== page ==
Some of the associated factors cited in the study, such as high gasoline prices and the international economic crises which dominated the study's base period, are now changing. Noreen McDonald, Ph.D., chair and associate professor in the Department of City and Regional Planning at the University of North Carolina at Chapel Hill and author of the study, said in part in a press release, "the challenge that we must all now work towards is how to maintain the safety record on American roads as population growth, low gas prices, and an improving economy lead to more travel."
US fleet managers have had the benefit of a very favorable environment for containing auto liability claims for the last decade, but Dr. McDonald makes it clear that new challenges are just around the curve of the highway.
A Note on Notes: The Very Best Fakes
About a year ago, ABC News in Charleston, SC, reported on the sale and use of fake doctor's notes for various purposes. Dr. Jennifer Christian updated us recently in her Webility blog on the current state of phony provider certs. As she noted, we have no statistics on the use of such materials in OCC med, but anecdotes abound. If you want to see what we are all contending with, check out a couple of the more notorious websites. You might want to keep an eye out for these imposters in other contexts as well such as Monday morning flu or hunting season head colds.
Would one of these "very best fakes" get past the practiced eye of an experienced claims adjuster? Probably not, but this example of fraud on the hoof illustrates why handling your claims may involve checking and cross checking and the investigation process might sometimes take a touch longer than you expect. A laptop, a printer, and a ballpoint pen are all you need to set up your very own medical cert mill.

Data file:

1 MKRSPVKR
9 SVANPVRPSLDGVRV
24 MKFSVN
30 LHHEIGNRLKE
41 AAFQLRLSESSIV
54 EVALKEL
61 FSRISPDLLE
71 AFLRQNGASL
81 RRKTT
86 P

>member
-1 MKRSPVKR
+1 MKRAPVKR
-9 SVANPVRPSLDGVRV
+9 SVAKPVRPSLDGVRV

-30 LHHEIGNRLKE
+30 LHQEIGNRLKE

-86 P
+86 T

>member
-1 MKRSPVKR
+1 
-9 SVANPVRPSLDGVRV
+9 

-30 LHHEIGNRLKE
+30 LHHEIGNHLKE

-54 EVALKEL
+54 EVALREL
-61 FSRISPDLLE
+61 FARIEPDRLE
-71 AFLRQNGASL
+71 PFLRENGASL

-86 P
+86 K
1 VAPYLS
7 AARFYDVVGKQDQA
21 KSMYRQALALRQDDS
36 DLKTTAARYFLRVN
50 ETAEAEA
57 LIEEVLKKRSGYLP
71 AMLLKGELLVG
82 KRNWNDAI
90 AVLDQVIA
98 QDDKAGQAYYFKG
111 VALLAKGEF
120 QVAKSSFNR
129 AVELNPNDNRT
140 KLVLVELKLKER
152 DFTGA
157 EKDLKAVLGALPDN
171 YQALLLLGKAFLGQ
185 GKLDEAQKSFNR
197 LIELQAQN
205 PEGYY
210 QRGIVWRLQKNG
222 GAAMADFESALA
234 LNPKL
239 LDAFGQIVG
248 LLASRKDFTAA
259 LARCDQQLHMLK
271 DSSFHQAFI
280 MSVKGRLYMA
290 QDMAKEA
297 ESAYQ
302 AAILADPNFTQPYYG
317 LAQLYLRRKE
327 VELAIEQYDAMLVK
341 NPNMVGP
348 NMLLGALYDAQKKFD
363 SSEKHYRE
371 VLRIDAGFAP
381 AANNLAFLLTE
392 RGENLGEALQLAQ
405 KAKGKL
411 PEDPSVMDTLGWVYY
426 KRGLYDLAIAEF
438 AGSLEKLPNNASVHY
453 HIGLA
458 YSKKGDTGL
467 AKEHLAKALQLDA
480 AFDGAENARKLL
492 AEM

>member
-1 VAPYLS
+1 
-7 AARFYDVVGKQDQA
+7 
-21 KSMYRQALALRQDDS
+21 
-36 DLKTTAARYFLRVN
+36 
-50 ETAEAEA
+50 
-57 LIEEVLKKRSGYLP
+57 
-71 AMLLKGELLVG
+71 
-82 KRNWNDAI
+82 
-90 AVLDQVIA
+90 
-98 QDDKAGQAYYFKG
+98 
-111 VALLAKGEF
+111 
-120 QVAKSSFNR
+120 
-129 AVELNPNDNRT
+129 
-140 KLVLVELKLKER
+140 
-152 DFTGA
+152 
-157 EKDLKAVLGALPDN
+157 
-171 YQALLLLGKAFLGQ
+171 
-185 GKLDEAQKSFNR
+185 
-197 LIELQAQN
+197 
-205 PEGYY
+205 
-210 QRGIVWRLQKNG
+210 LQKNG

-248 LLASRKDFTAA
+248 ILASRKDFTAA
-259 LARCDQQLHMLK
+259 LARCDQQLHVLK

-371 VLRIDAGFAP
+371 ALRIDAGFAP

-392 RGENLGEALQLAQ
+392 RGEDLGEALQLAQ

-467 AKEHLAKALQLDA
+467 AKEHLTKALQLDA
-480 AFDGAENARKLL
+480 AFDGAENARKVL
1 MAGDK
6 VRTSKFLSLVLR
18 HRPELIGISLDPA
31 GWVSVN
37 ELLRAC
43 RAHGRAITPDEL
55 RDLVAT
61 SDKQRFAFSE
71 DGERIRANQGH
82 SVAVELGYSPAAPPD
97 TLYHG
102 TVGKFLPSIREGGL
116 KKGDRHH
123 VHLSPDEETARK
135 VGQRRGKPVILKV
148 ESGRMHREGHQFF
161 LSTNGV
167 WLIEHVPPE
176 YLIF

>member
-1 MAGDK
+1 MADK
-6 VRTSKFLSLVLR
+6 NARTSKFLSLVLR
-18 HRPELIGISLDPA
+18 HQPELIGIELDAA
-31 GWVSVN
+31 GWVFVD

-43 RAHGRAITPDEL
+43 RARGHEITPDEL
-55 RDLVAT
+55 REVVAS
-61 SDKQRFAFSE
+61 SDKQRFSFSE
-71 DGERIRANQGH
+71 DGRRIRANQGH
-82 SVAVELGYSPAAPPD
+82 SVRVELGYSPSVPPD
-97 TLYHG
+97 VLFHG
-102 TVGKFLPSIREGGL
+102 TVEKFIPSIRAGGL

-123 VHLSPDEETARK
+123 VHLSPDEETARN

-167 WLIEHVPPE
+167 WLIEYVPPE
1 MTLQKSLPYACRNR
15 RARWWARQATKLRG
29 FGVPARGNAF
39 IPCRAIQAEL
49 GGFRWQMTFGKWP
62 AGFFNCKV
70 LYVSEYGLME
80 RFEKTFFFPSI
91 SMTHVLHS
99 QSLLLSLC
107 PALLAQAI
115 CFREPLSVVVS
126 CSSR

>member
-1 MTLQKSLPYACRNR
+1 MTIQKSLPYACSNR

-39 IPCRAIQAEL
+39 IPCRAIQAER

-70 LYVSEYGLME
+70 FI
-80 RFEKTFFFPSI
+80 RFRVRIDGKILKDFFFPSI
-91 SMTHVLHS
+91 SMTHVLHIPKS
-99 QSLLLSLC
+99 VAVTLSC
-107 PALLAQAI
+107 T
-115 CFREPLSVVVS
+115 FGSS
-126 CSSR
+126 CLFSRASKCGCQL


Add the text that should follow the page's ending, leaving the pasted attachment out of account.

The GB Journal tries to keep up with the burgeoning combinations of obesity and risk. We've looked at the association of growing waistlines on workers' comp risks but here's a look at what happens when flab meets auto liability.
The International Center for Automotive Medicine at the University of Michigan (where else?) recently announced that it has commissioned new, heavier crash test dummies. Heavier people suffer different and more extreme injuries from crashes than their thinner counterparts and the Center needs new dummies to accurately reflect the greater injury potential as more older and heavier drivers and passengers are involved in highway accidents.
An article from the Sacramento Bee via Health News summarizes the situation neatly: "In frontal crashes, for instance, obese drivers tend to 'submarine', or slide under the lap belt, the University of Michigan research found. An obese person's lower body tends to be loosely restrained because his or her lap belt has far more slack. As a result, obese drivers suffer a much higher rate of more severe lower-extremity injuries."
If you are a risk or fleet manager, you might want to take this into consideration when evaluating new vehicle related workers' comp or bodily injury claims. Body mass and age both increase the severity of what might at first appear to be routine collisions. In this case, trust the dummies.